Iran’s Silent Spring

Apr 14, 20100 comments

By Iran Davar Ardalan

Human rights campaigners say the activist community in Iran has been under unprecedented attacks since protests erupted following last June’s disputed election.

In Persian her name symbolizes spring and new beginnings, but Bahareh Hedayat (Ba-ha’-reh He-da’-yat), one of Iran’s most outspoken and tenacious student activists remains silent and secluded in Iran’s notorious Evin prison. Human rights campaigners say the activist community in Iran has been under unprecedented attacks since protests erupted following last June’s disputed election.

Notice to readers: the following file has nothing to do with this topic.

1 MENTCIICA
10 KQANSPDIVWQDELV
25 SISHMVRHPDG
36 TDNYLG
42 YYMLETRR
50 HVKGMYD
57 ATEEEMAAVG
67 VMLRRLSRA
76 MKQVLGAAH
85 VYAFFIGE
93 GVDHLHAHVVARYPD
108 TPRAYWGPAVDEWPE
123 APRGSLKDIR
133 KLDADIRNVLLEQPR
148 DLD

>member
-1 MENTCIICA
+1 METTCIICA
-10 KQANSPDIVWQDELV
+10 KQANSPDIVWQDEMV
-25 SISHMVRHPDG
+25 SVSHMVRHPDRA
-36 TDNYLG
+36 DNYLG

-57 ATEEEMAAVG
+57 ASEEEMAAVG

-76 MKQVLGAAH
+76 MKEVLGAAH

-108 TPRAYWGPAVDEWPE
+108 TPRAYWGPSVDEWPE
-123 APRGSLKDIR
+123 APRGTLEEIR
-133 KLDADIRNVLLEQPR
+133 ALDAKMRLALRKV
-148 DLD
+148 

“Dear friends who live in free countries,” Hedayat says in a videotaped message (shown above) presented at a student conference in the Netherlands on December 5th, 2009, “You are hearing my voice from Iran, a country where its President cannot stop lying when being interviewed by the foreign press… He is even brazen enough to call Iran the “’freest country in the world.’” The video went viral on YouTube and by December 31st Hedayat was back at Evin prison her fifth arrest in five years. This winter, Tehran’s Prosecutor charged Hedayat with 16 counts including insulting the Supreme Leader and the President of Iran and taking part in post-election protests. Hadi Ghaemi of the International Campaign for Human Rights in Iran based in New York says, “The majority of well-known as well as ordinary activists, particularly university students, have been detained, prosecuted in show trials, and either sentenced to lengthy prison terms or remain in prison without trial, like Bahareh.” Ghaemi says despite widespread arrests and government-sponsored violence against protestors after the disputed elections, Hedayat continued to speak up in public against the ongoing crackdown. Ghaemi says as a woman and university student Hedayat exemplifies two poles of Iran’s youthful society that are “eager for change and transformation of the social, cultural, and political environments towards more openness and freedoms.” Hedayat has also emerged as the voice of Iran’s student movement to the outside world. This month, the European Students’ Union nominated her for the 2011 Student Peace Prize. The European Students’ Union (ESU), based in Brussels, is an umbrella organization representing some 11 million students in 37 countries. Ligia Deca, the Chairperson of the ESU said in a statement, ”Being an active female student union leader, with the oppressive environment the Iranian society is facing at the moment, is in itself an extraordinary challenge. But expanding the student union’s work, making visible the hardship of Iranian students and establishing a link to European organizations without fear for the consequences, shows a great personal dedication to the rights of students, women’s rights and human rights as a cornerstone of every society on the planet.” Ali Afshari knows Hedayat well. A former leader of Iran’s student movement, Afshari spent 400 days in solitary confinement for his political activism between 2000 and 2003. He is now a political analyst in Washington D.C. Afshari notes “Among current student leaders, Hedayat has shown remarkable resistance against intelligence agents and has never given up against heavy pressure and has had great influence inside student populations and women activists in Iran.” “I am Iranian, from a country with three thousand years of civilization,” Hedayat says in her December 5th video message, noting that for the past century, Iranian students have been fighting for freedom of expression and democracy, “Given that political factions, and NGO’s do not enjoy political independence or free governing principles, and we have no freedom of the press, the role of the student movement can be life-changing,” she notes. Hedayat represents a new generation of young women educated within Islamic Iran who demand full partnership in their society. Some 60% of University students in Iran are female and as they educate, they are empowering themselves to stand up for their rights. Back in 2006, she became an active member of the One Million Signature Campaign, a grassroots effort demanding that the government change discriminatory laws against women. She actively promoted this demand for change among female university students across Iran. In her December 5th video address, Hedayat voiced concern for the way the current government is in her words, “filtering” the admissions process across Universities, to limit the number of women entering. Hedayat said the government is creating obstacles for female entry and more specifically limiting areas of study for female students. Hadi Ghaemi of the International Campaign for Human Rights in Iran says, “The hardliners are terrified by the rise of the women’s rights movement as well as the tangible increase of women’s presence in cultural, economic, and social spheres, particularly for women to have a higher rate of admissions to universities over the past decade… as a result the Ahmadinejad administration has started instituting quotas limiting the admission of female students to many university programs, particularly in science and technology, and capping them at 50%.” Speaking on the current state of activism in Iran, Ghaemi says, “the calculation of the security and intelligence agencies, orchestrating this harsh crackdown, is that they will manage to uproot, paralyze, and render ineffective the civil society and various social movements such as the students’, women’s, and labor movement.” But Ghaemi says “for every activist who is imprisoned and silenced behind bars, we continue to see others stepping forward to fill their place. Although these activists are not able to organize and advocate openly at the moment, our sense is that their networking and connections continue to develop, particularly in cyberspace.” But almost a year after Iran’s disputed Presidential election, Iran’s Supreme leader Ayatollah Ali Khamenei is defiant that Iran remains united particularly against outside forces, “They tried very much to divide the people but they failed. This was a victory for the nation,” Khamenei said in a speech on March 22nd, “Eight months after the elections, they took the worst possible stance. The American President called those rioters and saboteurs ‘civil rights activists’,” Khamenei said, “You take the side of rioters and call it a civil movement. Are you not ashamed?” On April 5th friends and family gathered in Tehran to celebrate Bahareh Hedayat’s 29th birthday. Prison officials reportedly allowed her to call in during the celebration to talk to her husband. Iranian Judiciary authorities have refused to hold a trial or issue bail in her case. Photographs from the birthday show friends sitting around a huge cake covered with chocolate frosting. The message on the cake reads, “May your name ring eternal in this green spring.” Re-posted by request and with permission: